Letter from Liz #1 - Ledgers
A few weeks ago, I was visiting my cousin in New York. One of my favorite parts of being in New York is the strange juxtaposition that people are both anonymous and fully exposed. This became glaringly clear when I was stuck on a small elevator in a tall building…right beside someone’s apartment who just happened to be having a therapy session. Fully exposed and yet, anonymous.
And as I listened, I imagined the faces of countless couples I have worked with over the past decade. Couples who have come to me to manage one of the most common issues I see in the therapy room - “who has more responsibility in the family? And, if it’s me, do you even care how it makes me feel?”
As I listened to this couple rehash who has washed more dishes, picked up the children from school more often, and knows the most about the financial system of the home, I knew that they were struggling with a few issues:
In relationships we consciously and unconsciously give and take. When I clean the dishes, you can take a clean bowl from the cabinet. When you pick up the kids from school, I take the extra free time. This is just how it works. It’s the point of partnership. Give + take.
Within this system of giving and taking, we create “entitlements”. We start to believe we are owed and that we’ve earned specific things - “I cleaned the dishes, so you owe it to me to vacuum the living room” or “I get the kids from school every day, so you owe it to me to give me a break in the evening” or on the flip side “I work so hard all day, you owe it to me to pick up the kids from school”. This isn’t such a big deal - it’s in many ways human to feel this way.
When things feel fair in a relationship, there is balance. No one really argues over what is or isn’t owed to them. However, when things feel unfair, people start to create a ledger.
If one or both people in the relationship believe the ledger is uneven, they start to get angry about debts that are owed. “You OWE it to me to take out the trash!”
Now, onto what brought up these ledgers in the first place…
Unappreciated + Unfair Labor
Whether it’s the mental load or the financial burden, when labor is *perceived* as unappreciated and *perceived* as unfair, people start tallying up everything they do. And they start to see their relationship as an overdrawn bank account.
And when bank accounts are overdrafted, the bank expects more than you even had in the first place. It becomes demanding. “You took out $1000, so now you owe me $1000 + $30”
That's what had happened to New Yorkers A + B. As I listened to them during the 10 or so forced voyeuristic moments beside them, I knew exactly the issue.
Over time, they both had felt completely unappreciated for everything they were both doing for their family. They believed their partner hadn’t a clue how hard they worked. How much they had to do to keep it together. Both of them desperately wanted to be seen.
Notice, I didn’t put helped.
The interesting thing about give + take and unseen labor, is that fixing the resentments that result from it don't always have to do with someone helping. Usually the first step towards improving the relationship is validating the issue in the first place.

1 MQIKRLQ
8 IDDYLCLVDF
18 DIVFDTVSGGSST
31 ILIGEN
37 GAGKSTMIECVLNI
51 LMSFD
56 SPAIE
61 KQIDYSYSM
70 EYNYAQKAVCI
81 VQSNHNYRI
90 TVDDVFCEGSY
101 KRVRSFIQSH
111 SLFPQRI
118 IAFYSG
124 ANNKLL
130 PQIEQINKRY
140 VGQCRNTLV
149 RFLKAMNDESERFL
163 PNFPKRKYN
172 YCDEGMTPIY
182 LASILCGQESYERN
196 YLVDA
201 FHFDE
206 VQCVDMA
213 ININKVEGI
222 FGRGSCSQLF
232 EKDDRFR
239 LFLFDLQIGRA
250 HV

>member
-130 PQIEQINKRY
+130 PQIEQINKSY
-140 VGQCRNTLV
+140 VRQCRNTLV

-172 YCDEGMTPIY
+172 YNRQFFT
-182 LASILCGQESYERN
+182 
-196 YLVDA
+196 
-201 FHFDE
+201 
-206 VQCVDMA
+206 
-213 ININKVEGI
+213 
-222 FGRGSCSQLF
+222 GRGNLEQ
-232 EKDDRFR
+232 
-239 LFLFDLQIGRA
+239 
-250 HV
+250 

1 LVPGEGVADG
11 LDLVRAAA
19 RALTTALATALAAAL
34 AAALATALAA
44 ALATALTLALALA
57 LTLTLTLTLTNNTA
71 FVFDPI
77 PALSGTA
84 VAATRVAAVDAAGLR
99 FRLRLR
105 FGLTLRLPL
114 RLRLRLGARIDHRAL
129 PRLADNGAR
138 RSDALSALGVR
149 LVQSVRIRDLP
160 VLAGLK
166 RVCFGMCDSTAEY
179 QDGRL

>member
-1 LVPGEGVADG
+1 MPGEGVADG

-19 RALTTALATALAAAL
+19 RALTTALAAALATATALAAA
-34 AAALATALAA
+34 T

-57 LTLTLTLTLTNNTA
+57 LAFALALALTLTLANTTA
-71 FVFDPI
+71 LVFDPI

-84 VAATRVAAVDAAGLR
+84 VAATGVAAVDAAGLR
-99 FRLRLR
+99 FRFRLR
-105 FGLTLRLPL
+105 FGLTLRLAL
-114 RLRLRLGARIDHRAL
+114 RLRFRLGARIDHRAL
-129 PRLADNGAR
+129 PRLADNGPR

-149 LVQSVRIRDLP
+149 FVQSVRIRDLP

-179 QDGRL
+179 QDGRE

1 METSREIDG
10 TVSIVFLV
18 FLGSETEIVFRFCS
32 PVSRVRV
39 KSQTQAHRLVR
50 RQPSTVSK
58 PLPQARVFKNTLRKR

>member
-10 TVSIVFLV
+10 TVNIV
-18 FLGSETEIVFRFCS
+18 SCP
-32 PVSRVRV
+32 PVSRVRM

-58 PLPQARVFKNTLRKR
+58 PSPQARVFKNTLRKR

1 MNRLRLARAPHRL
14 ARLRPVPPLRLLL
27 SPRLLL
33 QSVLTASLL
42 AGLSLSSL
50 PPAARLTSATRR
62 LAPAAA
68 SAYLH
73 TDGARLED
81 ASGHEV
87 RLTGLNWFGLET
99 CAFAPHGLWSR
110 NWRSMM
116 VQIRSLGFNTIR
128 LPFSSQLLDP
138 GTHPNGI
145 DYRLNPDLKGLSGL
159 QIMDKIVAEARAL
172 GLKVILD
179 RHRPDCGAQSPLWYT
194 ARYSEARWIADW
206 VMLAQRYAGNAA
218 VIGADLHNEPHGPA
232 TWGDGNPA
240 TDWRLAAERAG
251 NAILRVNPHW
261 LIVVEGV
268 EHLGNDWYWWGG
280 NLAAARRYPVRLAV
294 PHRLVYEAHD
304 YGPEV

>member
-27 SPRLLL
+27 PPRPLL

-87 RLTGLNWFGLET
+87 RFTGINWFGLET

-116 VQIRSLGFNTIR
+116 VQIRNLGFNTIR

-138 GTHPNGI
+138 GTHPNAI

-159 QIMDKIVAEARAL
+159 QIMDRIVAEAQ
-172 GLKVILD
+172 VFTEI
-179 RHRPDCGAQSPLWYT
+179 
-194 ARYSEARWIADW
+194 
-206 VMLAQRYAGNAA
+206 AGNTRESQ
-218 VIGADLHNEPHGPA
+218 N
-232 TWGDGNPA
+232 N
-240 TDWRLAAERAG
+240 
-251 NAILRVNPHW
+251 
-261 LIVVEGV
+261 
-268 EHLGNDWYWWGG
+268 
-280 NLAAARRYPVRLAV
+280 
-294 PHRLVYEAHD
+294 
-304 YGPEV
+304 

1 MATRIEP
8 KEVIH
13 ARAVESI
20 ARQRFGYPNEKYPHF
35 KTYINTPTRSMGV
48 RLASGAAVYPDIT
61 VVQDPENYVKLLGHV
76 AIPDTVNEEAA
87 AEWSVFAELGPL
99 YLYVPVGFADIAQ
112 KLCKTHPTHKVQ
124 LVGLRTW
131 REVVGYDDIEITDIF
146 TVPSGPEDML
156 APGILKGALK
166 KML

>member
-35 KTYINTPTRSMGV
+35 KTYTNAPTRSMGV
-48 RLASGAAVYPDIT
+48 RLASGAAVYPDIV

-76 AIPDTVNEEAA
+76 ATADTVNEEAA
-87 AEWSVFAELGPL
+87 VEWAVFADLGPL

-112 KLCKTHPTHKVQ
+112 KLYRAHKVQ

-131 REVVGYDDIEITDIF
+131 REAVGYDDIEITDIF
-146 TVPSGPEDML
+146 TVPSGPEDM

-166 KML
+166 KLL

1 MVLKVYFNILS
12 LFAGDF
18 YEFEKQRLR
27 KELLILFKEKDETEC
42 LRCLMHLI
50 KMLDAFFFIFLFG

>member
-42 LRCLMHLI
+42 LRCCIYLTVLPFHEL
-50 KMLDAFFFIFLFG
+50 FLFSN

As I listened to New Yorkers A + B, I could hear they weren’t yet capable of doing that. It was important to them to be the one most put upon. To be the one in the most pain. To be the one who truly is owed. I’m confident though, that their therapist will help them to do this:
- Slow down the conversation.
- Listen to each other and believe what the other person is saying is absolutely true for them.
- Empathize and validate with what that must be like for them.
- Figure out how to get out of debt by being clear about role expectations.
- Learn to individually set limits with each other so that they don’t build resentments and ledgers over time.
- Build in a culture of appreciation in which both people are letting each other know that they see how hard their partner is working.
What can you do?
So, what can you do to avoid being like New Yorker A + B?
Let your partner know you see how hard they work + that you appreciate them.
Even the most basic “thank you” can increase feelings of recognition. Want to lay it on thick (I think you should as much as you can :-))? Let the person know how their efforts positively impact you or others + what it is about them at their essence that allows them to have that impact. For example “Thank you so much for everything you do for the kids. You are such a thoughtful and kind person and it really shows through”.
Empathize and validate with them when it comes to frustrations.
Most of the work we do individually isn’t seen relationally. The hours you spent on the budget, the entire Saturday you spent cleaning the grout, the quiet moments in the middle of the night getting your sleepless child back to bed - they just literally aren’t seen. So, if your partner brings up a frustration about how hard they are working, believe that it’s true. Validate it. Let them know you care. Get curious.
Have boundaries - don’t offer things you aren’t willing to let someone take.
A lot of resentment in relationships comes down to our own overextensions. While it would be nice for other people to recognize when we are overextending and put boundaries in place for us, the reality is that most of the time they don’t. Instead of waiting for someone to notice how frustrated, overworked, or overwhelmed you are, be clear. And, “put your foot down” (with love) when you need to.
PS: A book I love on this is Fair Play by Eve Rodsky